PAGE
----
I am currently driving the 208. A practical small city car and one of Peugeot’s bestsellers. If the technical data of the EV version are only reasonably up to date, they would certainly find many buyers.

A 50 kWh battery, proper TMS, 100-150 kW fast and 22 kW AC charging for less than 25000 euros and I would buy it immediately.

That’s a bit optimistic. 40 kW, 70 kW DC and 7-11 kW AC is more likely.

For the battery it’s definitely 50kw or possibly better.

Thinking of the space available for the battery in such small ICE platform car, it seems unlikely that such big battery can be fitted even if energy density of batteries gradually increases. Think e-Golf that has 36 kWh battery taking all the space available without reducing interior or trunk space. 208 is one size smaller. Happy to be proven wrong, though.

And this project was already presented in 2016…

kWh…. 😉


Maybe a little bit. But If you consider that you can buy the Zoe with the 40 kWh battery and 22-43 kW charging speed for two years now and that the original price has already fallen below € 30,000 (Germany). It shouldn’t be to hard for Peugeot to build a quite similar car with somewhat better features for the same price in 1.5 years from now on.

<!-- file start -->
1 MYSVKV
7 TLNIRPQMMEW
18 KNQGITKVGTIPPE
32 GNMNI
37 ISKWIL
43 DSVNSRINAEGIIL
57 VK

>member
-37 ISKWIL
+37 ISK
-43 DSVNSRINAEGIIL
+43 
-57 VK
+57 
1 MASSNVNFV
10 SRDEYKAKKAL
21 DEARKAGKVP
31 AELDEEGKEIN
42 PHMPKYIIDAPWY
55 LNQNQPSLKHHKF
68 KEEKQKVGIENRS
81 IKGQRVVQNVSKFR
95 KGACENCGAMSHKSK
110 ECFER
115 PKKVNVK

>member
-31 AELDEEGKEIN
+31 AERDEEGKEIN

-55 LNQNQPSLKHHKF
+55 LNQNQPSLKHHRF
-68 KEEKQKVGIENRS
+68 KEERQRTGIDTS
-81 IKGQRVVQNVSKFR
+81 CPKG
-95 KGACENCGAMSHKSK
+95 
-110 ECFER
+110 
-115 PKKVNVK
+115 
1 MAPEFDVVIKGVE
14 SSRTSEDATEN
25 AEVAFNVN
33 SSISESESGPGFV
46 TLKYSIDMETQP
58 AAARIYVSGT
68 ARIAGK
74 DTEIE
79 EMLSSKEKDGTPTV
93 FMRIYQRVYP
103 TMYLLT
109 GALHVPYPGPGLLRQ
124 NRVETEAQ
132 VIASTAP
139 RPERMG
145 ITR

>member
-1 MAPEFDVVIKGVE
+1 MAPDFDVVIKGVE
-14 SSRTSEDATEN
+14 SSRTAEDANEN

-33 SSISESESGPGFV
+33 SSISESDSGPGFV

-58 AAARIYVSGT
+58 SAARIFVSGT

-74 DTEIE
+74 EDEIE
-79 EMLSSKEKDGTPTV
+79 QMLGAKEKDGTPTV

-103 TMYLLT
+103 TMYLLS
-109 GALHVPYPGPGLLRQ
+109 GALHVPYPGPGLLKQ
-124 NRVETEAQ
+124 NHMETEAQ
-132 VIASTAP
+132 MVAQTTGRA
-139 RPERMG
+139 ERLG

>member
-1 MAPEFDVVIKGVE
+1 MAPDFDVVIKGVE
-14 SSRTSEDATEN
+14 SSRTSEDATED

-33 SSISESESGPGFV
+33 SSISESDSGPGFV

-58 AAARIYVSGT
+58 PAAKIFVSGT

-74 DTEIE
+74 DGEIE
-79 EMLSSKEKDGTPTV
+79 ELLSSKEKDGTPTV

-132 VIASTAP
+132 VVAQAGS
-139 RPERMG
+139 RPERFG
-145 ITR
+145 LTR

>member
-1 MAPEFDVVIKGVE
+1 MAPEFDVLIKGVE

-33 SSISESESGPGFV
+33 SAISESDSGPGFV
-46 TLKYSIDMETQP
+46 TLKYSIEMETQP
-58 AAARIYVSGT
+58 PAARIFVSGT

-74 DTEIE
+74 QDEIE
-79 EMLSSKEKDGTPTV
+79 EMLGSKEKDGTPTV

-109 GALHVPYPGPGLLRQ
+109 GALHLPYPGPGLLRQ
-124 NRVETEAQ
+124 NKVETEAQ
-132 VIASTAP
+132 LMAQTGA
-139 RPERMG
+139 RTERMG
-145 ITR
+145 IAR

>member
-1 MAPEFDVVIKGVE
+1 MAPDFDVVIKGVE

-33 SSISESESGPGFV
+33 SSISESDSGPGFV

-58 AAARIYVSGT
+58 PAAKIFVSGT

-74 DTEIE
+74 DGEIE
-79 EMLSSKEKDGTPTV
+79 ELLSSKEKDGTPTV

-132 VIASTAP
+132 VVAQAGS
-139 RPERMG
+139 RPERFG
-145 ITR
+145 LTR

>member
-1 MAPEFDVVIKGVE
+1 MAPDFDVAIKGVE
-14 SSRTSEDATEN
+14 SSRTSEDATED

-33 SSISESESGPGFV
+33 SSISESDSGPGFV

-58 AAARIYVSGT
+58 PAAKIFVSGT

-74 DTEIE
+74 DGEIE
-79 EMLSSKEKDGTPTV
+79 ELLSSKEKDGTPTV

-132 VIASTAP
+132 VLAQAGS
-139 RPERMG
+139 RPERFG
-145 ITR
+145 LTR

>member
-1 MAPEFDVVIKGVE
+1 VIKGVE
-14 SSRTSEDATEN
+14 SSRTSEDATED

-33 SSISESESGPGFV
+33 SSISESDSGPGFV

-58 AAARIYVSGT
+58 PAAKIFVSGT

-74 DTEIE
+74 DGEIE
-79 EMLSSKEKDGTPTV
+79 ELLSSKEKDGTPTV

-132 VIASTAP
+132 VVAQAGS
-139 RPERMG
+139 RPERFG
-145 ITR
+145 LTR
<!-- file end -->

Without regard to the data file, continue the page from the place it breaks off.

Even the 100 kW CCS should be the minimum by then.

The Zoe has saved on the DC charging, though.

For such a small car, price is more important than battery size and charging speed. 40 kWh like the Zoe and the Leaf is probably enough to sell it.

Buy a Kona or Niro if you want a larger car with larger batteries.

Less than 35000€ including tax would be cheap enough to sell. Just look at the eGolf.

(e)Golf is one size larger, a compact rather than a subcompact (comparable to the 308, not 208). The 208 is the same size class as the Polo.

You are calling it a city car, yet you are asking for specs that would only be relevant when going on long trips…

Just because the size of the car is well suited for the city does not mean that I do not want to drive longer distances. The ICE 208er is the only car in our household (2 people) and that will be the EV version too.